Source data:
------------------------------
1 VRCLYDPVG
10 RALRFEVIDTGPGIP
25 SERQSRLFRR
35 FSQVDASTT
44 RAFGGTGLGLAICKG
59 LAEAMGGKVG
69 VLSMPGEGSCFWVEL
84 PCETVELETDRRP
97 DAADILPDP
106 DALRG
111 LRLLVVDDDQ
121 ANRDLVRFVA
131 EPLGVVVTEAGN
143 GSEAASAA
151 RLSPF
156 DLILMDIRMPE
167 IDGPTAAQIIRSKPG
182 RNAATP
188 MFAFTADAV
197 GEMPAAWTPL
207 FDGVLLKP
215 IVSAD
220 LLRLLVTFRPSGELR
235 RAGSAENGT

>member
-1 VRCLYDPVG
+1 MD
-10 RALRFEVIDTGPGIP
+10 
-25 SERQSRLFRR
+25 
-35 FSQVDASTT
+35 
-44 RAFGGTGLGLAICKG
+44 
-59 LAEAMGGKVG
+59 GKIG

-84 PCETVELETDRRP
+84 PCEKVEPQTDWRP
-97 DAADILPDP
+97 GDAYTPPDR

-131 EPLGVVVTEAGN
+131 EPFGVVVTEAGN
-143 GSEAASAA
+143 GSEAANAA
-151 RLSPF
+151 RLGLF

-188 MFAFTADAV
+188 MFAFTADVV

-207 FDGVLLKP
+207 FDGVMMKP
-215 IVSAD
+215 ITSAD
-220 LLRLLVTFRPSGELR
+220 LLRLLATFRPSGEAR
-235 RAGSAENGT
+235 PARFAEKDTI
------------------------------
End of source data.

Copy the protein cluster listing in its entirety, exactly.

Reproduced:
1 VRCLYDPVG
10 RALRFEVIDTGPGIP
25 SERQSRLFRR
35 FSQVDASTT
44 RAFGGTGLGLAICKG
59 LAEAMGGKVG
69 VLSMPGEGSCFWVEL
84 PCETVELETDRRP
97 DAADILPDP
106 DALRG
111 LRLLVVDDDQ
121 ANRDLVRFVA
131 EPLGVVVTEAGN
143 GSEAASAA
151 RLSPF
156 DLILMDIRMPE
167 IDGPTAAQIIRSKPG
182 RNAATP
188 MFAFTADAV
197 GEMPAAWTPL
207 FDGVLLKP
215 IVSAD
220 LLRLLVTFRPSGELR
235 RAGSAENGT

>member
-1 VRCLYDPVG
+1 MD
-10 RALRFEVIDTGPGIP
+10 
-25 SERQSRLFRR
+25 
-35 FSQVDASTT
+35 
-44 RAFGGTGLGLAICKG
+44 
-59 LAEAMGGKVG
+59 GKIG

-84 PCETVELETDRRP
+84 PCEKVEPQTDWRP
-97 DAADILPDP
+97 GDAYTPPDR

-131 EPLGVVVTEAGN
+131 EPFGVVVTEAGN
-143 GSEAASAA
+143 GSEAANAA
-151 RLSPF
+151 RLGLF

-188 MFAFTADAV
+188 MFAFTADVV

-207 FDGVLLKP
+207 FDGVMMKP
-215 IVSAD
+215 ITSAD
-220 LLRLLVTFRPSGELR
+220 LLRLLATFRPSGEAR
-235 RAGSAENGT
+235 PARFAEKDTI